In this appeal, Block has elected to let its case stand or fall upon the accrual of a tort in South Dakota, SDCL 15-7-2(2) (1967); in oral argument it rightly abandoned its alternative claim of personal jurisdiction based upon the fabric manufacturers' alleged transaction of business within that state, SDCL 15-7-2(1) (1967). When a plaintiff seeks to bring a defendant into court under a long-arm statute, he must state sufficient facts in the complaint to support a reasonable inference that such defendant can be subjected to jurisdiction within the state. Williams v. Vick Chemical Co.,279 F.Supp. 833 (S.D.Iowa 1967). Once jurisdiction had been controverted or denied, Block had the burden of proving such facts. McNutt v. General Motors Acceptance Corp., 298 U.S. 178, 56 S.Ct. 780, 80 L.Ed. 1135 (1936); Midwest Packaging Corp. v. Oerlikon Plastics, Ltd., 279 F.Supp. 816 (S.D.Iowa 1968). Although a plaintiff seeking to predicate long-arm jurisdiction on the accrual of a tort action within the forum state need not make a full showing on the merits that the nonresident defendant committed the tort, a prima facie showing is required to defeat a motion to dismiss for want of jurisdiction. Fisher v. First National Bank of Omaha, 338 F.Supp. 525 (S.D.Iowa). Appeal dismissed, 466 F.2d 511 (8th Cir. 1972); Midwest Packaging Corp. v. Oerlikon, supra; 4 C. Wright & A. Miller, Federal Practice and Procedure 1068, at 250 (1969). See also Bland v. Kentucky Fried Chicken Corp., 338 F.Supp. 871 (S.D.Tex.1971); Alabama Great Southern R.R. Co. v. Allied Chemical Co., 312 F.Supp. 3, 8 n. 5 (E.D.Va.1970), rev'd on other grounds, 467 F.2d 679 (5th Cir. 1972).3
The 'prima facie showing' must be tested, not by the pleadings alone, but by the affidavits and exhibits presented with the motions and in opposition thereto. The record in the instant case discloses at most that each third-party defendant manufactured and sold to Block a fabric meeting the description of the cloth contained in Larry Allen Ham's shirt;4 the record contains no showing that any of the third-party defendants were actually connected with the injury or that they had the requisite minimum contacts with South Dakota. The facts shown are insufficient to support an inference that all four third-party defendants can be subjected to jurisdiction within the state of South Dakota. See Williams v. Vick Chemical Co., supra. The nature and quality of contacts with the state of South Dakota by any of the third-party defendants are woefully undemonstrated.
In this respect, Judge Beck correctly held that Block Industries had failed to meet its burden. The trial court correctly found that the contacts were too minimal to support in personam jurisdiction. Implicit in the application of any long-arm statute are considerations of convenience, fairness and the avoidance of harassment. See 4 C. Wright & A. Miller, Federal Practice and Procedure 1068, at 244 (1969). To required all four of these third-party defendants to respond in a foreign state upon nothing more than the allegations contained in this third-party complaint would open the door to uncontrolled harassment of a far more deleterious nature than would arise in litigation in which the parties were subject to service of process within the territorial jurisdiction of the court.5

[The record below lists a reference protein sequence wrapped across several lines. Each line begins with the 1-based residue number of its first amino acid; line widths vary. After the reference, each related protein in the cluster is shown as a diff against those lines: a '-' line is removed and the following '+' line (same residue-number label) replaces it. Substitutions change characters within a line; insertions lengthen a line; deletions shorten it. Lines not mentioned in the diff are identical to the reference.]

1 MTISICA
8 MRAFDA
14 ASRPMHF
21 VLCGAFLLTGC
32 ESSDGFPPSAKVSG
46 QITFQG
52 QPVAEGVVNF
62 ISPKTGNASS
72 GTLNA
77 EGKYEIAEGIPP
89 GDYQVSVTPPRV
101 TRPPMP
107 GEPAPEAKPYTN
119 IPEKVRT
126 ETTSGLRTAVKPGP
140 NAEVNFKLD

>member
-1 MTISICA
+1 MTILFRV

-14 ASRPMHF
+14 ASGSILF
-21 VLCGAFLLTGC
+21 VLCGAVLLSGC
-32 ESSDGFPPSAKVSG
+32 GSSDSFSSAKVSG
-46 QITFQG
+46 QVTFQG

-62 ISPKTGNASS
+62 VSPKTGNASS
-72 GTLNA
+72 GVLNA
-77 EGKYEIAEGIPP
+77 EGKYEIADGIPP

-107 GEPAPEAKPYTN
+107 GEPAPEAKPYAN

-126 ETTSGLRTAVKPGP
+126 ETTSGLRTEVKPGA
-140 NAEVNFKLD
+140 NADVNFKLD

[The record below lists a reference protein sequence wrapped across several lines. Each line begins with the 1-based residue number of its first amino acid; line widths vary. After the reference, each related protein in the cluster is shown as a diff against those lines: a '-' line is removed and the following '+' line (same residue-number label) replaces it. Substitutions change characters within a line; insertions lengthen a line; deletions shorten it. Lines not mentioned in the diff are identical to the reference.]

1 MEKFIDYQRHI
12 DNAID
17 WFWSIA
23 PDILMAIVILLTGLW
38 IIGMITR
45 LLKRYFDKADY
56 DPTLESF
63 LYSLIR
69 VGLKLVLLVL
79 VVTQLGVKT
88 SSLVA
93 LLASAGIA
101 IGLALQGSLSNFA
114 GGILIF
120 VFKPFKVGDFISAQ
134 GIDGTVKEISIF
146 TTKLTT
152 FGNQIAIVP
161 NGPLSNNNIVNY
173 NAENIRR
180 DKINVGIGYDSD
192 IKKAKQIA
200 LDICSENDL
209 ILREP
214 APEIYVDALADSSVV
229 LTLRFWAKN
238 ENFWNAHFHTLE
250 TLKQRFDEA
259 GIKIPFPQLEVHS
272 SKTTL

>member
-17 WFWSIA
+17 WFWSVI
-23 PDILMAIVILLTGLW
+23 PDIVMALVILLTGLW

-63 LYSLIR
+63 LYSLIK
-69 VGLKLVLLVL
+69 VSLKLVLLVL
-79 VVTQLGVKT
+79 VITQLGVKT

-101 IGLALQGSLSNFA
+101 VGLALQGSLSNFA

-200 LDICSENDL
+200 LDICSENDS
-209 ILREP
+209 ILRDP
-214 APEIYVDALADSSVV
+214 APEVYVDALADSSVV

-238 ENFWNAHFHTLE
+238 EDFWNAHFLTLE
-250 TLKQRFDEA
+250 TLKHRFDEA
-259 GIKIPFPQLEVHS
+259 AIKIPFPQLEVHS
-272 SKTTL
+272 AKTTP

Our holding does not preclude Block Industries from pursuit of its claim for indemnity. It has always had the capacity and ability as a defendant in the main lawsuit to require the fabric manufacturers to supply discovery by means of depositions. When it has ascertained the manufacturer of the fabric used in the shirt, it may, by leave of court, renew its third-party complaint against such manufacturer. We do not think, however, that it is appropriate, conscionable or contemplated by Fed.R.Civ.P. 4(e) that long-arm personal jurisdiction be acquired against multiple third-party defendants upon the mere possibility that one or more of them may have contributed to the defect or negligence which is the subject of the suit. While the pleadings may have been technically sufficient for the court to retain jurisdiction, the subsequent showing in resistance to the motion to dismiss was not, in view of the affidavits of the third-party defendants, of equal dignity.6
15-7-2. Acts within the state subjecting persons to jurisdiction of the courts.-- Any persom is subject to the jurisdiction of the courts of this state as to any cause of action arising from the doing personally, through any employee, or through an agent, of any of the following acts:
(1) The transaction of any business within the state; (2) The commission of any act which results in accrual within this state of a tort action; * * *
In so concluding, the District Court found as fact from 'undisputed' statements in the record, that 'none of said (third-party) defendants manufactured the fabric which went into the shirt * * *' In affirming the District Court, we in no way rely upon this finding, for the record discloses no such concession by Block, and Block's pleadings are all to the contrary
While in some cases it is more appropriate to test jurisdictional facts upon the proof adduced after full discovery, see Surpitski v. Hughes-Keenan Corp., 362 F.2d 254 (1st Cir. 1966), or at trial, see Tetco Metal Products, Inc. v. Langham, 387 F.2d 721 (5th Cir. 1968), the court may properly address itself to the jurisdictional issue at any earlier stage of the proceedings where the affidavits and other exhibits presented on motion and opposition thereto make the issue ripe for early determination. See Malinow v. Eberly, 322 F.Supp. 594, 600 (D.Md. 1971)
Block submitted by affidavit a series of invoices showing sales to Block by the thirdparty defendants of fabric fitting the general description of the cloth contained in Larry Allen Ham's shirt. These invoices, however, contain descriptions of a great variety of fabrics and fail to indicate which, if any, might have reached consumers in South Dakota. Moreover, the only invoices reproduced in the appendix submitted on appeal show Spring Mills as seller; none of these invoices mention the other three third-party defendants
Implicit in our holding is our approval of Judge Beck's dismissal of the third-party complaint without ordering further discovery to ascertain which, if any, third-party defendant actually made the fabric; this was within the sound discretion of the District Court
One cannot escape the inference that at the heart of this controversy is an attempt to shift the cost and burden of discovery in the sure knowledge that some or all of the third-party defendants will be let out by court order or voluntary dismissal. This affends our notion of fundamental fairness